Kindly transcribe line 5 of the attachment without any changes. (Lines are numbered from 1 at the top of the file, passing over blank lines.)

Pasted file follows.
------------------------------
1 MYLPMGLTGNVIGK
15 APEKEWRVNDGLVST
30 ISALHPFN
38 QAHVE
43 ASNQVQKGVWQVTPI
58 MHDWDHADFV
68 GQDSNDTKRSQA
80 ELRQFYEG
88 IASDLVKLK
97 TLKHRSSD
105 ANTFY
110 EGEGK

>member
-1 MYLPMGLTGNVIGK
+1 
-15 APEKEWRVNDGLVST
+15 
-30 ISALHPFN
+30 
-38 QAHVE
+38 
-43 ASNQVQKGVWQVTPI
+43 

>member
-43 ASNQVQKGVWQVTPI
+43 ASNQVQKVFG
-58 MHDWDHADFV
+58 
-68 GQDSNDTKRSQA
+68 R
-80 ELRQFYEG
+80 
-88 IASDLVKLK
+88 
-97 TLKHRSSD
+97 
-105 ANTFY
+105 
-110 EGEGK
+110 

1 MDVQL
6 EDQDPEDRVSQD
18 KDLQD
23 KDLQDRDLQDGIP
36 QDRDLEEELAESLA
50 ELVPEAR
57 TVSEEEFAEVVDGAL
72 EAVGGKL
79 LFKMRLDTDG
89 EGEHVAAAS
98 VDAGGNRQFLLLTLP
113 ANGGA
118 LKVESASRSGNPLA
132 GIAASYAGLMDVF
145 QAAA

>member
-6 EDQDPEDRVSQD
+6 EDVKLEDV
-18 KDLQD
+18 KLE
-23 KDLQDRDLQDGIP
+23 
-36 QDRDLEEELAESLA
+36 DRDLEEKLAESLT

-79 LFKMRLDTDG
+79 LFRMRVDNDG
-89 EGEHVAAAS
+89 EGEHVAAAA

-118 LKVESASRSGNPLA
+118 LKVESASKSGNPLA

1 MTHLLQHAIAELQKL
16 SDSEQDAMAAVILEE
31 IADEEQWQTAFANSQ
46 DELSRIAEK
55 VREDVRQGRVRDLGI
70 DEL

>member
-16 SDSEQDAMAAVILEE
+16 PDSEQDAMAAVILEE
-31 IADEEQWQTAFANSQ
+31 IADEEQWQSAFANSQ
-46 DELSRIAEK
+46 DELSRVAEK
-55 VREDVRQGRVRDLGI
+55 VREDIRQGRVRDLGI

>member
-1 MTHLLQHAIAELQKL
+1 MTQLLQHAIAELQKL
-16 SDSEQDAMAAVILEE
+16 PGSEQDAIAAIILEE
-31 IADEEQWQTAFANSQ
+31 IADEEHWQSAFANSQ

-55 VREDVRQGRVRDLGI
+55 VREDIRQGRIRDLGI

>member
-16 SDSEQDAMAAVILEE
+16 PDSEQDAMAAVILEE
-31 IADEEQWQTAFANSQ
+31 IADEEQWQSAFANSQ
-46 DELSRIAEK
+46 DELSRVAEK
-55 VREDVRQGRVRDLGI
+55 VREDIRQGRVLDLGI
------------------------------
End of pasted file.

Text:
43 ASNQVQKGVWQVTPI